Reason for pessimism: Rebounding. The Rams miss out on some rebounds because Sanders swats so many shots, but the reality is they are a mid-major team that has been beaten on the boards this season - even in conference play.

Final Four chances: 2. A CAA team has done it before, so it’s not like it would be completely beyond the realm of possibility for the Rams to get hot. Of course, people actually know who they are thanks to Maynor’s magic moment two years ago when he sank Duke. VCU is capable of winning at least a game and maybe two.

Morgan State

Record: 23-11

Coach: Todd Bozeman (third season)

Conference: Mid-Eastern Athletic

Starters Pos Yr Pts

Jermaine Bolden G Sr. 9.2

Rogers Barnes G Sr. 8.6

Reggie Holmes G Jr. 16.9

Marquise Kately F Sr. 11.0

Rodney Stokes F So. 4.5

Defining moment: The Jan. 7 in-state upset of Maryland. The Bears were 5-8 entering their trip to Comcast Center and trailed 54-40 in the middle of the second half. Yet Morgan State rallied, and Holmes’ 3-pointer gave the Bears the lead for good in what turned into a 66-65 victory. Morgan State went 18-3 from that point forward.

The draw: The return of Todd Bozeman to the NCAA tournament is a nice story, and the Bears really breezed through the MEAC season and conference tournament. But they have no answer for Oklahoma’s Blake Griffin. Morgan State can find some inspiration from Hampton’s upset of No. 2 seed Iowa State in 2001 but likely will be exiting the NCAA tournament early.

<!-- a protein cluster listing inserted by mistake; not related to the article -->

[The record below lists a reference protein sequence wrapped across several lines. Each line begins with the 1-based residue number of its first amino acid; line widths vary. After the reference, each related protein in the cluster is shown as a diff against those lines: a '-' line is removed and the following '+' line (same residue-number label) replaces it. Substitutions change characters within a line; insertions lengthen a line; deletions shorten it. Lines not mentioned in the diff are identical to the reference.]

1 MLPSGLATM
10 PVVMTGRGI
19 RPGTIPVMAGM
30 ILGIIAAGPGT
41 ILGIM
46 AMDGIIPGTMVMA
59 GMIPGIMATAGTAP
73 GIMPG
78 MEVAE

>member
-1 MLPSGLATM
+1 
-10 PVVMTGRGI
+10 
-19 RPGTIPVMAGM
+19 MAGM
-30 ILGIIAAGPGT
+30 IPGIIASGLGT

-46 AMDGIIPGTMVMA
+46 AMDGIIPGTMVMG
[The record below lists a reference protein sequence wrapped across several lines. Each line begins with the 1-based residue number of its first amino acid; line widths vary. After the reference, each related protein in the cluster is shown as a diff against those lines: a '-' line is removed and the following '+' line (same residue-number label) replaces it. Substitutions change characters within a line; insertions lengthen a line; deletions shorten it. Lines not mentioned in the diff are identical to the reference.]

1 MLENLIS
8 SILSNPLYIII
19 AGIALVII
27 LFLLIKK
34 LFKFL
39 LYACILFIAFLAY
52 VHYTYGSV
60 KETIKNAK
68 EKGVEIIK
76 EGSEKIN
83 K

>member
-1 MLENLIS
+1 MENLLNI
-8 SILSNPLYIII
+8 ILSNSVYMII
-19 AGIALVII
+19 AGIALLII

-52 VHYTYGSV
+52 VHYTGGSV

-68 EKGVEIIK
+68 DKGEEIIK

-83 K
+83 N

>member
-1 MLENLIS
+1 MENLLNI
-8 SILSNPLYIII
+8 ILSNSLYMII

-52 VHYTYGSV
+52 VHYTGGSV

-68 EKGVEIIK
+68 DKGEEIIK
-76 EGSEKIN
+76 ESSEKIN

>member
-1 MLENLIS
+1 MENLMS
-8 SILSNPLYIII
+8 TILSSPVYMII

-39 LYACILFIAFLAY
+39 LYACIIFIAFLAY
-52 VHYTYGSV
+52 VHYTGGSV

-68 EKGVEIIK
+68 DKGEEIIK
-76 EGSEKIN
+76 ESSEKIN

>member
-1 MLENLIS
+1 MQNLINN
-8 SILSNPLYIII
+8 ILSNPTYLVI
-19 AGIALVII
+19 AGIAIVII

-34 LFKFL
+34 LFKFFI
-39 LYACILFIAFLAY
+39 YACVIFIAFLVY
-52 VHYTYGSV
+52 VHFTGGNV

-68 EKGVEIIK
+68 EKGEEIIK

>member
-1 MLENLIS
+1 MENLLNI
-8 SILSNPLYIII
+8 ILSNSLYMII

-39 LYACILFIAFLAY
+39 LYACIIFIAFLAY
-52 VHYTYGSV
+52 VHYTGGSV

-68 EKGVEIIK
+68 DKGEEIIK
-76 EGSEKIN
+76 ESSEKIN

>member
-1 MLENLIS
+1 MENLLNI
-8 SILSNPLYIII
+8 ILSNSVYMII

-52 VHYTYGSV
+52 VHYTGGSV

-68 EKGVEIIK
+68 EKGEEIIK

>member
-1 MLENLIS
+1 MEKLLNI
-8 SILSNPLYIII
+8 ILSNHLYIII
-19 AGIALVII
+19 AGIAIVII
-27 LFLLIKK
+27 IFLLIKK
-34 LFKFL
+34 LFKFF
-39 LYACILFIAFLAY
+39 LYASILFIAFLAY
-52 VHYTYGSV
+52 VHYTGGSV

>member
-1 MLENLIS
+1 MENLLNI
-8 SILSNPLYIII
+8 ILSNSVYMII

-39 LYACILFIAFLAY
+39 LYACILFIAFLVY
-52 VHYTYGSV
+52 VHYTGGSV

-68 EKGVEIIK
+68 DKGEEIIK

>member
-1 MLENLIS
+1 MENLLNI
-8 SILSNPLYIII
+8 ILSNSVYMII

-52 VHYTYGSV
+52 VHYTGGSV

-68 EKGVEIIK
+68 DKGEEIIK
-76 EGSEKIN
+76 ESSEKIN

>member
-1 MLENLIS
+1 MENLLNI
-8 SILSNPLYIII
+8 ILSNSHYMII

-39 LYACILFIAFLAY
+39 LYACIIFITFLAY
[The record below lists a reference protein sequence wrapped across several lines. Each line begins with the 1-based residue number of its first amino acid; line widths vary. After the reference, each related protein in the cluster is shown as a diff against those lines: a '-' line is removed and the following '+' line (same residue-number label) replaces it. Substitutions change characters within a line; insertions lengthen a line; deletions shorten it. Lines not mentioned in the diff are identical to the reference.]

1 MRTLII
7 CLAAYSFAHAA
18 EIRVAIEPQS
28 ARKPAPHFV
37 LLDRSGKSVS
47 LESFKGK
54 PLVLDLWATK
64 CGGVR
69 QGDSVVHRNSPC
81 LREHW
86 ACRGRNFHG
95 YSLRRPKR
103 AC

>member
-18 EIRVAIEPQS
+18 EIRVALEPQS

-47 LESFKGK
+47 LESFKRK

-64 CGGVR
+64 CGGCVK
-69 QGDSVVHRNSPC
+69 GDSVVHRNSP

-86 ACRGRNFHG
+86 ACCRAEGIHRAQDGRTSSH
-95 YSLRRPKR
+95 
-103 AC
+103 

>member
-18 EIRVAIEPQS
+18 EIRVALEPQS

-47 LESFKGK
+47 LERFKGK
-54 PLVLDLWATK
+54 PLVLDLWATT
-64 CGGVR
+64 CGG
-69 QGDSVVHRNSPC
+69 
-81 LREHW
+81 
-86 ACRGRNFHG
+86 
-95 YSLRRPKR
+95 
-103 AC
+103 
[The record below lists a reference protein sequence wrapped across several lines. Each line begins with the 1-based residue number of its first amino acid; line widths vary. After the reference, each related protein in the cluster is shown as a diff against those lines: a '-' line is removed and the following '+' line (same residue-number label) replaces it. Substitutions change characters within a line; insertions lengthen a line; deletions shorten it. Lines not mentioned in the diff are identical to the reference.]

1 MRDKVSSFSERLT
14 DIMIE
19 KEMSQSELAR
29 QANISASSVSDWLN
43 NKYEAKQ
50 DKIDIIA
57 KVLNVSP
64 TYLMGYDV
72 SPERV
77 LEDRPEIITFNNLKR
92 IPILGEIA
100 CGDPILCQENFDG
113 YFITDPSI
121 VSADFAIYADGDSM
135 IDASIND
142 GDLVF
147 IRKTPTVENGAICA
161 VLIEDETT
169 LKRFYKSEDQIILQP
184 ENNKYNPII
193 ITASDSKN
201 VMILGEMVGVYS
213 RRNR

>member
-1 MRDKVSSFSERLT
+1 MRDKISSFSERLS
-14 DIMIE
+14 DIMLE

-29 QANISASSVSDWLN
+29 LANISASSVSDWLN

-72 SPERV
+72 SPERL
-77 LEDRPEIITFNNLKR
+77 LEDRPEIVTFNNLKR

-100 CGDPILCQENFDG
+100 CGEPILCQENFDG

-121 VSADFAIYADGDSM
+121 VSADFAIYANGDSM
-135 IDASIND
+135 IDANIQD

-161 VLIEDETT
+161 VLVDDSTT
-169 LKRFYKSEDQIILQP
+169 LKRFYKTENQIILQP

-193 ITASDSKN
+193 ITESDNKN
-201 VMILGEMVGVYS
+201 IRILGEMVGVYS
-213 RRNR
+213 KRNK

Reason for optimism: Toughness. It’s a classic Baltimore team, with four of the starters plus top reserve forward Kevin Thompson all coming from the area. Toss in Kately - an undersized forward who plays well beyond his size - and Morgan State is capable of thriving in a rough-and-tumble game.

Reason for pessimism: History. Low-seeded teams are down there for a reason, and the reality is Morgan State went 1-5 against the top 150 in the RPI.

Final Four chances: 1. It’s a great story that Bozeman emerged from his NCAA-sanctioned professional wilderness and turned the Bears from MEAC doormat into a conference contender. Maybe there’s a chance to pull an upset a la 1997 Coppin State or 2001 Hampton, but one-and-done remains the most likely outcome here.


Record: 24-7

Coach: Jeff Jones (ninth season)

Conference: Patriot

Starters Pos Yr Pts

Derrick Mercer G Sr. 11.5

Garrison Carr G Sr. 17.8

Frank Borden G Sr. 3.5

Jordan Nichols F Sr. 5.2

Brian Gilmore F Sr. 12.4

Defining moment: American had just lost a few days earlier at Holy Cross and had to play at Navy on Jan. 28. The Midshipmen took a two-point lead into the final minute, but Garrison Carr hit a 3-pointer with 31 seconds remaining to lift the Eagles to a 68-67 victory. It propelled American on its current 13-game winning streak.

The draw: Jeff Jones and his team might have preferred a No. 15 seed and a long road trip. The Eagles will play Villanova at Wachovia Center in Philadelphia. If AU somehow pulls off the upset, it would face the winner of UCLA vs. VCU. This is a very unfavorable draw for the Eagles.